Moving Into Films: Part 2


Impulse Power

I had taken a course in cinematography upon my arrival to the United States and had a basic understanding of the process of filmmaking. I had also worked on some industrial and student films done mostly in super-8 and 16 mm film, and on analog video. My own student film was done in super-8 and I had even ventured into animation. I did all this because I was curious about the use of matte painting in special effects and trick photography. I figured that if I ever when to Hollywood this would increase my chances of making the progression from muralist to scenic painter -which pays better.

At the time, video decks were the new technology and video cameras where fast becoming a prevalent consumer item. In school many students were experimenting with the new medium and I volunteered to work in a few projects. Most of these projects were really bad "slasher" home movies, really fun to make but not much else in the way substance. Not satisfied with this limited experience, I read and researched any book on filmmaking that I could lay my hands on.

'Impulse research' is a lifelong habit; the public library is my second home. If a thought, a word or a name comes into my mind I want to know more about it -and I want to know about it 'now'. In a lifetime of impulse research my mind has become a depository of useless facts and information. But sometimes I am able to make some connections and build bridges between disparate units of memory (especially after long periods of sleep) and then manage to come up with applicable solutions to specific problems.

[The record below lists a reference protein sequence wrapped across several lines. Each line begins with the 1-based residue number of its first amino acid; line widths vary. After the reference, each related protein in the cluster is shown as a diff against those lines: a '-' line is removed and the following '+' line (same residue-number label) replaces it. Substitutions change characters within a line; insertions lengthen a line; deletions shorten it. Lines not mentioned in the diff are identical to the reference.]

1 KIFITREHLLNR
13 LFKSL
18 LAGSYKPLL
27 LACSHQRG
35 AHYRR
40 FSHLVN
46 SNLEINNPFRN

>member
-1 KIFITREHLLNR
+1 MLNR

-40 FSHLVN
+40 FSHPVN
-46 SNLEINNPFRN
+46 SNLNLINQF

Like for example, when I did my first painting (see 'the artist' section in this website) I had never painted before. But, I had read about it and how it was done. Since early childhood, looking at pictures of artworks gave me a pleasant sensation. This initial curiosity lead to more reading on specific artists whose style of painting or sculpture I enjoyed. And consequently, this led to research on art criticism to learn why I though some artworks were just divine while others were simply "pukish". Even though I never picked up a brush before, I understood the process of painting.

I can explain my thought process as links in a chain: boredom sparks curiosity, curiosity leads to investigation, investigation leads to knowledge, knowledge and curiosity lead to understanding, understanding and necessity (or desperation) lead into action. Once action is accomplished boredom returns and the chain process begins anew.

Unfortunately, there are drawbacks. For one, you never have enough time to look into everything. And secondly, it's hard to concentrate on more than three things at a time when your mind is reaching everywhere. So learning how to control impulses is crucial to stay on track; you must decide which ones to follow and which ones to leave for another time. Making a wise choice is not always easy and it has lead me to many dead ends. But, one learns with age.

When I decided to write my screenplay I went into impulse research mode. I needed to find out everything I could about the mechanics of writing screenplays and I needed to address many other related issues such as --how is a screenplay different from a play? What makes a successful screenplay? What writing pitfalls should I avoid?

This was only the tip of the iceberg. More important issues had to be considered, beginning with the question of my own commitment. How far was I willing to take this effort? I do not like the 'if' word because it teeters between caution and pessimism. In my life experience people have weighted the word on the negative side. But only a fool would not consider a cautious glance when walking into the fog. My if-hesitation came with the acknowledgement of failure.

What if I made a movie that turned out to be a business failure? If my first movie were to be successful, would I stop there or continue on making others? My future as a filmmaker depended on the financial success of the first movie. What's more, the financial success had to be significant in order to finance a small independent studio (I am getting ahead of my story). En fin, if I was going to do this right, I had to learn everything from the ground up. That meant going into impulse mode at full thrust.

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